Due to the Covid-19 outbreak, the Monetary Authority of Singapore (MAS) has told banks they must allow certain loan deferments. This includes monthly home loan repayments. However, just because this option is now available, does that mean you should rush for a deferment? Here are the key things to consider:

How does a home loan deferment work?

Starting from 6th April, you will be able to approach your bank, and ask for deferment on your monthly home loan repayment. You are able to defer repayment until 31st December 2020.

The only uniform requirement is that you must not be more than 90 days late on any previous loan repayments, as of 6th April. You do not have to show any proof that your income has been affected by Covid-19.

That sounds great, why not do it straight away?

The deferment granted by the bank is not “free”, and you will end up paying for it later. There are two main ways to defer your home loan:

(1) Defer principal payment on your loan, or

(2) Defer both principal payment and interest payments.

1. Defer principal payment on your loan

With this option, you are only paying the interest portion on your home loan, and not amortising it (i.e. you are not paying down the original amount that you borrowed).

To understand this, you need to know that there are two parts to a loan repayment:

The first part, the principal repayment, goes toward paying down the original amount that you borrowed. The second part, the interest portion, is used to pay down the interest that accrues on your principal.

For example:

Let’s say you have a loan of $1 million, at around two per cent per annum for 30 years. The usual loan repayment amount will be about $3,700.

Of this $3,700, around $1,600 will be used to pay the interest portion, and the other $2,100 will be used to amortise (pay down) your principal.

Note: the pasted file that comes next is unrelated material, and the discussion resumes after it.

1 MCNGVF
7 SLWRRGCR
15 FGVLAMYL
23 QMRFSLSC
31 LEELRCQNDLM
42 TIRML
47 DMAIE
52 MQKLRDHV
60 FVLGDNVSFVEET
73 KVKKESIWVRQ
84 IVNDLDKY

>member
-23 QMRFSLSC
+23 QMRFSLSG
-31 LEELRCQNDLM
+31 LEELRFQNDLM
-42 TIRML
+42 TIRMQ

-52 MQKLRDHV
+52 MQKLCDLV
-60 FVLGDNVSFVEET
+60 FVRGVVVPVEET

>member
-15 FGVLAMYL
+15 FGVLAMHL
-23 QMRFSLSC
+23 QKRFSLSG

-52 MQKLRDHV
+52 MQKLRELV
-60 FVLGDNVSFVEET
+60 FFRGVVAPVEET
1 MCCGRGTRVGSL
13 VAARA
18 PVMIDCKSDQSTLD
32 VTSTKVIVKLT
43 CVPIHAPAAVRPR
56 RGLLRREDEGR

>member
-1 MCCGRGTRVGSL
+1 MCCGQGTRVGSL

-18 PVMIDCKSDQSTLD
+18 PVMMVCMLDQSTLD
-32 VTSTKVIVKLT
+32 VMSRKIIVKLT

So if you were to defer the principal payment, that would mean you only pay the interest ($1,600 per month) for your home loan. Let’s say you do this for six months, paying interest repayments of $9,600.

After those six months, you will owe…$1 million still.

That’s because you’ve only been paying off the interest, and your original debt is untouched. When you finally get around to repaying the full amount, you would have forked out an extra $9,600 on top of it.

2. Defer both principal payment and interest payments

This means you are deferring your entire monthly repayment. This also means you are extending your loan tenure by the length of the deferment period.

Here’s what happens in this situation: the bank will forego your repayment, including your $9,600 in interest, for now.

But later on, this $9,600 will be added to your overall debt (your principal), and you’ll be charged interest on it. In other words, it’s as if your original debt becomes $1,009,600 once normal repayments resume. And yes, that can mean your future monthly repayments will go up.

The maths behind this can get a bit complex, so ask the mortgage banker to crunch the numbers for you before you apply.

So should you apply for it?

It does mean you’re paying more for your house in the end, so it’s highly situational. Paying more for your loan will eat into your resale gains; and you’d have to weigh the eventual costs against the benefits of having more cash right now.

(Of course, if you pay for your home loan with your CPF, you can’t touch the money anyway; so just don’t defer unless you truly have to).

For home owners who are in dire straits, a loan deferment for six months – coupled with some steps like renting out rooms – could make the difference between keeping the home and having to sell.

Overall, this is a positive move by the government. Singapore’s home owners will feel more secure knowing they have loan deferment as an added “safety net”, while the outbreak is ongoing.

Text: Abigail Wong/The New Savvy